Julio RAMOS v. Violeta GRANAJO.
-- May 30, 2003
Desiree M. Santilli, North Kingstown, Christopher E. Fay, Cranston, for Plaintiff.Sharon E. Collins-Abbott, for Defendant.
The plaintiff, Julio Ramos, has appealed the entry of summary judgment in favor of the defendant, Violeta Granajo, arguing that the trial justice erroneously concluded that the defendant was entitled to judgment as a matter of law. This case came before the Supreme Court for oral argument on May 7, 2003, pursuant to an order directing the parties to show cause why the issues raised in this appeal should not be summarily decided. Having considered the record, the parties' memoranda, and the oral arguments of counsel, we conclude that cause has not been shown. We affirm the judgment entered in the Superior Court.
After falling from a second-floor balcony, plaintiff brought a negligence action in Providence County Superior Court against defendant, the landlord-owner of the premises where plaintiff was injured. The cause of plaintiff's injury was undisputed. On June 21, 1997, plaintiff was helping his cousin move out of a second-floor apartment. He positioned himself on the outer side of the second-floor balcony railing, his feet between its spindles, in order to pass furniture to a friend on the ground below. While perched in this precarious position, plaintiff held onto the railing with one hand, and used his other hand to move the furniture. The reason for this method of removing the furniture was that many pieces were too large to be taken down the stairs. After approximately an hour of moving furniture in this manner, plaintiff heard some cracking and felt the railing giving way. He released the furniture and attempted to grab onto the railing with both hands, but the spindles broke, and plaintiff fell to the ground.
In plaintiff's complaint, he alleged that defendant willfully or negligently failed to maintain, inspect, and repair the premises. The defendant moved for summary judgment, arguing that plaintiff had presented no evidence of failure to maintain. The trial justice agreed and, finding that defendant breached no duty to plaintiff, entered summary judgment in favor of defendant.
This Court reviews a trial justice's decision to grant summary judgment de novo. We will affirm a summary judgment only if we determine that the admissible evidence, when viewed in the light most favorable to the nonmoving party, presents no genuine issue of material fact and if we conclude that the moving party is entitled to judgment as a matter of law. Accent Store Design, Inc. v. Marathon House, Inc., 674 A.2d 1223, 1225 (R.I.1996).
A landlord owes a duty to “[m]ake all repairs and do whatever is necessary to put and keep the premises in a fit and habitable condition.” General Laws 1956 § 34-18-22(a)(2). See Errico v. LaMountain, 713 A.2d 791, 793 (R.I.1998) (this statutorily imposed duty supersedes the immunity landlords once enjoyed under the common law from liability for failing to maintain the premises in a fit and habitable condition). Thus, defendant owed a general duty to maintain the premises in a reasonably safe condition.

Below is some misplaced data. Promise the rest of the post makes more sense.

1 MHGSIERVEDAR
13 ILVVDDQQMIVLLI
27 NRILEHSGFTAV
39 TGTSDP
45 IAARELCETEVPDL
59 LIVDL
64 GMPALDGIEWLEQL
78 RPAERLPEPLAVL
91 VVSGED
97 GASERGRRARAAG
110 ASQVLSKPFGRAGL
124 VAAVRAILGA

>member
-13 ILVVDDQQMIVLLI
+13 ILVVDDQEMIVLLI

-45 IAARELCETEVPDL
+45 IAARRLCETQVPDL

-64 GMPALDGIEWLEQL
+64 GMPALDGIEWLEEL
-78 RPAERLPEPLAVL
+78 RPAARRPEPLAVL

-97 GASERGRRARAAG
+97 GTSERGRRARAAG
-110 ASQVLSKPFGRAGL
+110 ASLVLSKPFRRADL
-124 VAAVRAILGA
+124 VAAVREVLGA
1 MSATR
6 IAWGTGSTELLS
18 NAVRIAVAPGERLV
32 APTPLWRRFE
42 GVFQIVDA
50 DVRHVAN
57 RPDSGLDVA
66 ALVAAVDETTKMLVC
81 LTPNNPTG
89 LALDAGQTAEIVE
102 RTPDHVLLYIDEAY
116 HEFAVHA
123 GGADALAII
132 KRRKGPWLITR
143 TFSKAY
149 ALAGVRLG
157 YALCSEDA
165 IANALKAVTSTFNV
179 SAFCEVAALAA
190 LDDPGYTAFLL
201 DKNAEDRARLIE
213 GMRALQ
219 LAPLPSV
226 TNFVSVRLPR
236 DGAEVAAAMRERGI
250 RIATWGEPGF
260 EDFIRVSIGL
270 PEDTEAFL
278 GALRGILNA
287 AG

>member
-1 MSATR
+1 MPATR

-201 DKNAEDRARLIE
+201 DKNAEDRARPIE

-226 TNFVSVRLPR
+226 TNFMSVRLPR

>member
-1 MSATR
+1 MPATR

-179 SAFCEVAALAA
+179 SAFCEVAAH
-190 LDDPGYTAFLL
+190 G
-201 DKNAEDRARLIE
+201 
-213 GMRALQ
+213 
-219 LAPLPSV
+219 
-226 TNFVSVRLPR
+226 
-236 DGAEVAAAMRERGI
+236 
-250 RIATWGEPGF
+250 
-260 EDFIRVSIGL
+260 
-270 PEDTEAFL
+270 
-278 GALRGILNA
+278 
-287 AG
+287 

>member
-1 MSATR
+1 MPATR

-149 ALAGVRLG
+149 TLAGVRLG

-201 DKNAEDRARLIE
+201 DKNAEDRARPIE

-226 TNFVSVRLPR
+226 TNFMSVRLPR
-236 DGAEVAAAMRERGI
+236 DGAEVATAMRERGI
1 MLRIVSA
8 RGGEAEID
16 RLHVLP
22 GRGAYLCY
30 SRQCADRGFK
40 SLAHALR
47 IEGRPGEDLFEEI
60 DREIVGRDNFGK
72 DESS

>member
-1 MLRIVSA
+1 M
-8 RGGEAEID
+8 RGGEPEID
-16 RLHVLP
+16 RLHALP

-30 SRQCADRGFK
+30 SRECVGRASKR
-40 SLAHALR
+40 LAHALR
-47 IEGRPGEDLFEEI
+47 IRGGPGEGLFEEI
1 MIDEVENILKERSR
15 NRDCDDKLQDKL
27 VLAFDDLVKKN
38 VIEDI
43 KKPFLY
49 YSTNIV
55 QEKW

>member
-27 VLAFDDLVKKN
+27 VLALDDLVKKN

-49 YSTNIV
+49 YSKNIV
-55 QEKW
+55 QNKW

The defendant conceded that she owed this general duty of care but maintained in her motion for summary judgment that there was no evidence to establish a breach. The defendant instead offered evidence that the balcony was newly constructed when she bought the property in 1991; that she had been on the balcony within seventy-two hours of the incident and had not noticed any defects; and that she had received no notice of any defective conditions on the balcony.
The plaintiff, as the party opposing summary judgment, bore the burden of proving by competent evidence the existence of a disputed material issue of fact. Accent Store Design, Inc., 674 A.2d at 1225. The plaintiff failed to meet this burden, resting on an allegation that the construction of the apartment building made it “foreseeable [that] tenants moving in and out * * * would use the balcony for the purpose of which it was being used on this particular day * * *.” Yet plaintiff offered no evidence that this was a common practice engaged in by tenants of this building. More importantly, plaintiff offered no evidence that the balcony was not properly maintained or that defendant had notice of any defect. This bare allegation created no question of fact about whether the balcony was properly maintained. Cf. Errico, 713 A.2d at 794 (holding that the defendant landlord had notice of a balcony's defective condition because the spindles appeared to be rotten and photographs of the balcony “substantiated the railing's visible deterioration”). Consequently, plaintiff failed to raise a triable issue of fact by competent evidence and summary judgment was appropriate in this case.
We find the plaintiff's argument that his use of the balcony to move furniture was foreseeable and thus created a duty to “warn the tenant that this would not be a prudent way of moving furniture * * * ” to be without merit. The plaintiff offered no evidence that other tenants had used the balcony to move furniture or that moving furniture in this manner was a common practice for this type of building. As the trial justice aptly observed, the dangers of using a balcony in this fashion were “pretty obvious.” The creation of a duty to warn in this case would unduly expand the scope of the duty imposed by § 34-18-22(a)(2), for, as we have explained, a landlord does not ordinarily have a duty to “warn [her] adult tenants of a condition in the portion of the premises used in common by them which is obviously dangerous.” Reek v. Lutz, 90 R.I. 340, 344, 158 A.2d 145, 147 (1960).
The plaintiff's appeal is denied and dismissed. The entry of summary judgment in favor of the defendant is affirmed. The papers in this case may be remanded to the Superior Court.
Justice FLAHERTY did not participate.